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LETTER XVI.

MY DEAR SIR,

I AM not surprised that you find it difficult to reconcile the enormous absurdity and horrible superstitions I mentioned in my last letter, with those sublime notions of the Deity implied in the account of the creation of the world, by the simple thought of the Self-existent Intelligence. But you must remember that the one is the belief of the philosopher, the other that of the multitude, and that even Lycurgus could do no more when he reformed Sparta, than to change the human victims offered to Diana upon its altars, into those severe flagellations, which often proved real sacrifices, and which were regarded as honourable in proportion to the blood spilt in the sight of the goddess.

I am not fond of the Hindu mythology, but I do not on the whole think worse of it than of that of the West, excepting indeed that its fictions have employed less elegant pens. When Apollo, crowned with light and surrounded by the Muses, wakes the golden lyre, and harmonizes heaven and earth; or Love and the Graces move in magic dance on the delicious shores of Pa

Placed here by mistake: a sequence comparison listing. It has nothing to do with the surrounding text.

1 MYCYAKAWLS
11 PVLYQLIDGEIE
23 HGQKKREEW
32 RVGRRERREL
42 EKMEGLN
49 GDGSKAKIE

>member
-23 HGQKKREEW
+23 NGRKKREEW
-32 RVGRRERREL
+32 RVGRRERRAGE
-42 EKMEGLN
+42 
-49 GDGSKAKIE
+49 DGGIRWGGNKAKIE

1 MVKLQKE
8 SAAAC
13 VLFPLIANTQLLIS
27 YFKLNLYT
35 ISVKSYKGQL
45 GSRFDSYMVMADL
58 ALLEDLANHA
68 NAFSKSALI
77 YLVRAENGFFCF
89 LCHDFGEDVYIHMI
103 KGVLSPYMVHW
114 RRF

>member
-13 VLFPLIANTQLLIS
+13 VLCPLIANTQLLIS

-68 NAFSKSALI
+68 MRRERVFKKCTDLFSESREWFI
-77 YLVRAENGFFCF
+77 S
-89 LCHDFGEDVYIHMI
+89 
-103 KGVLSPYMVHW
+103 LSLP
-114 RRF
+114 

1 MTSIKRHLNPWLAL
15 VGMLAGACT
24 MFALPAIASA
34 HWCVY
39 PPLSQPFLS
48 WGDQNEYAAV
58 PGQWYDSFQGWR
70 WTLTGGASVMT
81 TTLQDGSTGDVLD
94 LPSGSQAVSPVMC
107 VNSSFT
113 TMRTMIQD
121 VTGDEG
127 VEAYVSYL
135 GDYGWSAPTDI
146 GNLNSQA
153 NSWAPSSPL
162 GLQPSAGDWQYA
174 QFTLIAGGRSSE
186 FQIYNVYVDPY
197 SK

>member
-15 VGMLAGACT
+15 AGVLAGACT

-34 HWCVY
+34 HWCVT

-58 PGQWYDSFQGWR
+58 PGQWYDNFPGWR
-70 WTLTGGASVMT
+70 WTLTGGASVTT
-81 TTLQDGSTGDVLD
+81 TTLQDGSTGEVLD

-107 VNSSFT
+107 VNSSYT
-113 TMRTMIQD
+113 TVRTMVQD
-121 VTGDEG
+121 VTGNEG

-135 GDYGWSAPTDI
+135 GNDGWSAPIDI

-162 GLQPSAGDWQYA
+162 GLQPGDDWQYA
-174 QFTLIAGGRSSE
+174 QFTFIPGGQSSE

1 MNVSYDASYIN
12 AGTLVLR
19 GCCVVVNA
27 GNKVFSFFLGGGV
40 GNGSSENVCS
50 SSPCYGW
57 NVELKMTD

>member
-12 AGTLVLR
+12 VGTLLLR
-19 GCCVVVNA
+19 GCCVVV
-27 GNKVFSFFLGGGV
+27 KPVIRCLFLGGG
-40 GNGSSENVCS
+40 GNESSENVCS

phos, we Westerns feel, as Akenside expresses

it,

"The form of beauty smiling at our heart."

But the graceful Crishna with his attendant nymphs moving in mystic unison with the Seasons, and the youthful Camdeo, tipping his arrows with the budding floweret, are images scarcely inferior in beauty, and have waked the poet's song as sweetly on the banks of Sona or Godavery as the triumphs of the ocean-born goddess on those of "smooth sliding Mincius."

However this be, I will endeavour to give you an intelligible account of the deities of Hin'dostan, premising that there are parts of their mythology over which the veil of mystery is, and ought to be spread.

The creation of the gods is supposed to be coeval with that of the world, and when the Supreme Intelligence called the universe into being, he delegated to the gods the creation of mankind, and the formation and government of all mundane objects. Brahma, the creating energy, with Vishnu the preserver, and Siva, the destroyer, were the greatest of the deities; and there is a mysterious fable concerning a great sacrifice offered up by the immortals in which Brahma was the oblation, and from his different members the different classes of mankind are said to have sprung. But leaving the